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Publication numberUS5312591 A
Publication typeGrant
Application numberUS 07/791,530
Publication dateMay 17, 1994
Filing dateNov 14, 1991
Priority dateNov 14, 1990
Fee statusPaid
Also published asCN1041860C, CN1062598A, DE69121359D1, DE69121359T2, EP0485940A2, EP0485940A3, EP0485940B1
Publication number07791530, 791530, US 5312591 A, US 5312591A, US-A-5312591, US5312591 A, US5312591A
InventorsKenichi Doi
Original AssigneeKyoto Daiichi Kagaku Co., Ltd.
Export CitationBiBTeX, EndNote, RefMan
External Links: USPTO, USPTO Assignment, Espacenet
Color test strip carrying pad for correction
US 5312591 A
Abstract
A color test strip for detecting predetermined substances which carries on a support at least one coloring pad and at least one pad for. The correction pad having a pH which is adjusted in relation to pH of the coloring pad. The color test strip can avoid false positive and false negative results.
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Claims(4)
What is claimed is:
1. In a color test strip for detecting the presence of at least one predetermined substance which comprises a support having disposed thereon at least one coloring pad which provides a color indication upon contact with a predetermined substance, and at least one pad for correction which does not provide a color indication upon contact with said predetermined substance, the improvement comprising:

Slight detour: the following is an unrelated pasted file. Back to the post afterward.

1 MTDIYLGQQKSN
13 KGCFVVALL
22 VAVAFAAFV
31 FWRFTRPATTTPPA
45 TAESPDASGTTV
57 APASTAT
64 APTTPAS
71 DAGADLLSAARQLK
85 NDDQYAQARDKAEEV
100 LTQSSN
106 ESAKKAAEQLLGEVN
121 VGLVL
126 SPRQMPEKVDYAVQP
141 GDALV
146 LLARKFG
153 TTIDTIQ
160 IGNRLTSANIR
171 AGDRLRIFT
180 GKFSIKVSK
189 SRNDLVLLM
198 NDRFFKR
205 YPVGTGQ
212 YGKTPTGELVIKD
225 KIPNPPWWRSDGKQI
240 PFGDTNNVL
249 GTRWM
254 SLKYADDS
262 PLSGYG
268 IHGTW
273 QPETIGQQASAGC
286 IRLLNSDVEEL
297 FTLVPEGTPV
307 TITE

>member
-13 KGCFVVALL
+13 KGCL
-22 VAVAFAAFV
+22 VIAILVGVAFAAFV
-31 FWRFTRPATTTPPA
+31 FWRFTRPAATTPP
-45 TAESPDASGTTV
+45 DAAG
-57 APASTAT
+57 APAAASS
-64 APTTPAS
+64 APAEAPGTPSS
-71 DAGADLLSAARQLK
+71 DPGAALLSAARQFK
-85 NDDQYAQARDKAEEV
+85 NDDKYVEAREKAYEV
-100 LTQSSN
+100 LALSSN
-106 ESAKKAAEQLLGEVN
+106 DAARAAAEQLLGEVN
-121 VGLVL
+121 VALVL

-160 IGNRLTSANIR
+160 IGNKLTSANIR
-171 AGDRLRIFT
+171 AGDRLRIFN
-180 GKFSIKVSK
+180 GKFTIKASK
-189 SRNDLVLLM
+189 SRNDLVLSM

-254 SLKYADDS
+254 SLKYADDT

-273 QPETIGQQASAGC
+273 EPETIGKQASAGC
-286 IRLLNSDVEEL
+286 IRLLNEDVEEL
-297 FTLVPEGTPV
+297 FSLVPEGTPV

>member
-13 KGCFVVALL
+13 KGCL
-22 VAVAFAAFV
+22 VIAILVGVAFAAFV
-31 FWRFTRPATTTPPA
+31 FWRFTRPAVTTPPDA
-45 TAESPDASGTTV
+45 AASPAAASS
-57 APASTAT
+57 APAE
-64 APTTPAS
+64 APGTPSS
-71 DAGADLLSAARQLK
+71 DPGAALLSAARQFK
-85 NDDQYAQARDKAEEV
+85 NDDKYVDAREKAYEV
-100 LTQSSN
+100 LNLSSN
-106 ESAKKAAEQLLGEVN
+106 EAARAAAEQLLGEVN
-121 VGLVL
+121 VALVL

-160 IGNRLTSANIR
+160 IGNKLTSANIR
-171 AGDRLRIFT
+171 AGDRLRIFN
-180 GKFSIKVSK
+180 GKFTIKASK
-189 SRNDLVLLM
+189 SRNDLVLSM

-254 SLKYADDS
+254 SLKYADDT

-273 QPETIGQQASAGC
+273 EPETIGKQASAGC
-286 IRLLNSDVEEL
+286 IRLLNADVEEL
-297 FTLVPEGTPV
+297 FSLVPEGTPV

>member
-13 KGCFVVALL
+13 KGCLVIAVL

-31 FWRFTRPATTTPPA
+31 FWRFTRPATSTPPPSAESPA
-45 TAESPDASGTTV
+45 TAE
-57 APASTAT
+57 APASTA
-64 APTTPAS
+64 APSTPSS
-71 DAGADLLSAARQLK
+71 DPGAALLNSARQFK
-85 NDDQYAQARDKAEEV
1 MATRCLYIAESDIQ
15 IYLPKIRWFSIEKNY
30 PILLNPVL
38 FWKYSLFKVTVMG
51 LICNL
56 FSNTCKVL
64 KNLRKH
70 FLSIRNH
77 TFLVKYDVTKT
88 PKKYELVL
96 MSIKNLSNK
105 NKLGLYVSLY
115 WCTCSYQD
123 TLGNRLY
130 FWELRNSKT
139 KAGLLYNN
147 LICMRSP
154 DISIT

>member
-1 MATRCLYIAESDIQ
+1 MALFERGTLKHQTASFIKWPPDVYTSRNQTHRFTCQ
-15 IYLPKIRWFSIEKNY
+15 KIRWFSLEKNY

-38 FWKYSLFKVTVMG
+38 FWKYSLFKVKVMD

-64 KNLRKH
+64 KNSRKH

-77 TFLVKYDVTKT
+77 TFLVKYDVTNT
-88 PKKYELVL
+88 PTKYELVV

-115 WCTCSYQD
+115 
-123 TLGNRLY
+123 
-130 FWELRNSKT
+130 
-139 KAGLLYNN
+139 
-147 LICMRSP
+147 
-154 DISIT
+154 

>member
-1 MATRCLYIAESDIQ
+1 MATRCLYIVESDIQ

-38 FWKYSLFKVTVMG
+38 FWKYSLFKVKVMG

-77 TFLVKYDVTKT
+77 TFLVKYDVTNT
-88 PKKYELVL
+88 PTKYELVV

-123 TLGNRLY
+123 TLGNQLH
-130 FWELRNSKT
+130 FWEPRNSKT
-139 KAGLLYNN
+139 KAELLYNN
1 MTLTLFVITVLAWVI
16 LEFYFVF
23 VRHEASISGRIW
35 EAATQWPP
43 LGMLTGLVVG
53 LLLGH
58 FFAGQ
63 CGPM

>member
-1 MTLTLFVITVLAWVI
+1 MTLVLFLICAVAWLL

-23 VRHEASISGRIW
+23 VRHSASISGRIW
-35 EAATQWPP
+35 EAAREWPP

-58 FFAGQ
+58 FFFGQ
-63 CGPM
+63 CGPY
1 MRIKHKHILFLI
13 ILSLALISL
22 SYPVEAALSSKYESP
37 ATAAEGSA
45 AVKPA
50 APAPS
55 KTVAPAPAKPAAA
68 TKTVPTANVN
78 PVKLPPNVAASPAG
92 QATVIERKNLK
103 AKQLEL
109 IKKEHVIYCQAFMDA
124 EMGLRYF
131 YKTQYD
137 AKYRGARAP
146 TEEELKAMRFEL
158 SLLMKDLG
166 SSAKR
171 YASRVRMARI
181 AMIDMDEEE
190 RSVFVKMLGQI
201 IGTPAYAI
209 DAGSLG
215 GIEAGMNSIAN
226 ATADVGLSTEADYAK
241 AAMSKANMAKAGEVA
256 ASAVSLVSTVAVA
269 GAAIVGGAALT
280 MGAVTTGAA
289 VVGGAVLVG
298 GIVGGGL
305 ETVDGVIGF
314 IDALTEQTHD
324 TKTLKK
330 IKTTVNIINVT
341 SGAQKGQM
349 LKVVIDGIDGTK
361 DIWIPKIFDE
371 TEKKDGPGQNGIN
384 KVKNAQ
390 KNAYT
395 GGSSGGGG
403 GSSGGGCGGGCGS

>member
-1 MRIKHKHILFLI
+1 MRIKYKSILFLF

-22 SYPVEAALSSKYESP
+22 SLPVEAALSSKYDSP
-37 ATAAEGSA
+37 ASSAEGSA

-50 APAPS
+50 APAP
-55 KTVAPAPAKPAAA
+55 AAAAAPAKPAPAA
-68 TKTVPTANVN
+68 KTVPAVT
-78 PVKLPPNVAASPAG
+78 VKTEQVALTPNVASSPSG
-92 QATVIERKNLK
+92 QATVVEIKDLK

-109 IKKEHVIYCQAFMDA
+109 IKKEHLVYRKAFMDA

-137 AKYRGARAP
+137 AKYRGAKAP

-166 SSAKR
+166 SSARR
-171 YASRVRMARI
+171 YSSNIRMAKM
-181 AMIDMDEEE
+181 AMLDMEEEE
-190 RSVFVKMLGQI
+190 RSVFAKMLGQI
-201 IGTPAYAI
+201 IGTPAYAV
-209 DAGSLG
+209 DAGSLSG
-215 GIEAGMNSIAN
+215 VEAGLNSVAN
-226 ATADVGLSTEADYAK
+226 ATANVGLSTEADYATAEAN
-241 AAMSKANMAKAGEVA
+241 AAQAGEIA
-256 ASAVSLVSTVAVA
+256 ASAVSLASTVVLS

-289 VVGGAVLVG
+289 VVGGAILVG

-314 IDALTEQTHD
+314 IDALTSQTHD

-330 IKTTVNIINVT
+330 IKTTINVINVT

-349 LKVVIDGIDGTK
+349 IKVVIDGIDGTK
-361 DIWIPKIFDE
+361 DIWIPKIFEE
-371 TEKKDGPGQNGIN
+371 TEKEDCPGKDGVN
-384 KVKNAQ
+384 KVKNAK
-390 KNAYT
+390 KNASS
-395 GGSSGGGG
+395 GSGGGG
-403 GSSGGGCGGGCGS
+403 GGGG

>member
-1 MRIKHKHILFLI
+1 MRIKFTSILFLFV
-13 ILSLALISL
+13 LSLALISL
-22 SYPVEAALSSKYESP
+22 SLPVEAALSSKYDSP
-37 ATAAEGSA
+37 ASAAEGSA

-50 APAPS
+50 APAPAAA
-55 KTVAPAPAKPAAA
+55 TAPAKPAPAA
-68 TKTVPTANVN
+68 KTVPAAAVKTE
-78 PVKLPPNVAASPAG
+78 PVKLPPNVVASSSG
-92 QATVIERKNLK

said pad for correction being impregnated with an acid selected from the group consisting of tartaric acid, citric acid, oxalic acid, phthalic acid, sulfosalicylic acid, metaphosphoric acid and acidic polymers, and having a pH which is 1.5 from the pH of said coloring pad.
2. The color test strip according to claim 1, wherein said pad for correction has impregnated therein a buffer which creates an alkaline condition.
3. The color test strip according to claim 1, wherein said coloring pad is capable of detecting a component selected from the group consisting of protein, bilirubin, urobilinogen and nitrous acid.
4. The color test strip according to claim 1, wherein said pad for correction has a pH of about 1.5.
Description
BACKGROUND OF THE INVENTION

1. Field of the Invention

The present invention relates to a color test strip carrying a pad for correction. More particularly, the present invention relates to an improvement of a color test strip for analyzing components contained in a liquid sample such as urine.

2. Description of the Related Art

Japanese Patent Kokai Publication No. 101491/1978 and corresponding U.S. Pat. No. 4,160,646 disclose a composite color test strip carrying a pad for correcting reflectance and various coloring pads and a method for analyzing various unusual materials contained in a sample by measuring the developed colors with various lights having different wavelengths to avoid influence of a colored sample. In the invention of this Japanese Patent Kokai Publication, the pad for correcting reflectance is made of a plain filter paper which is also used as a base material of the coloring pads and is not specially treated.

In general, when a material contained in a colored sample is measured with the coloring pad, different coloring substances have influences on tested items at different degrees, and a correction effect of the pad may be influenced by such coloring substances.

For example, when a concentration of nitrate in urine containing blood at a high concentration is measured, an untreated filter paper as a correction pad-can avoid a false positive result, but sometimes a false negative result may be obtained.

SUMMARY OF THE INVENTION

An object of the present invention relates to a color test strip which can avoid both false positive and negative results.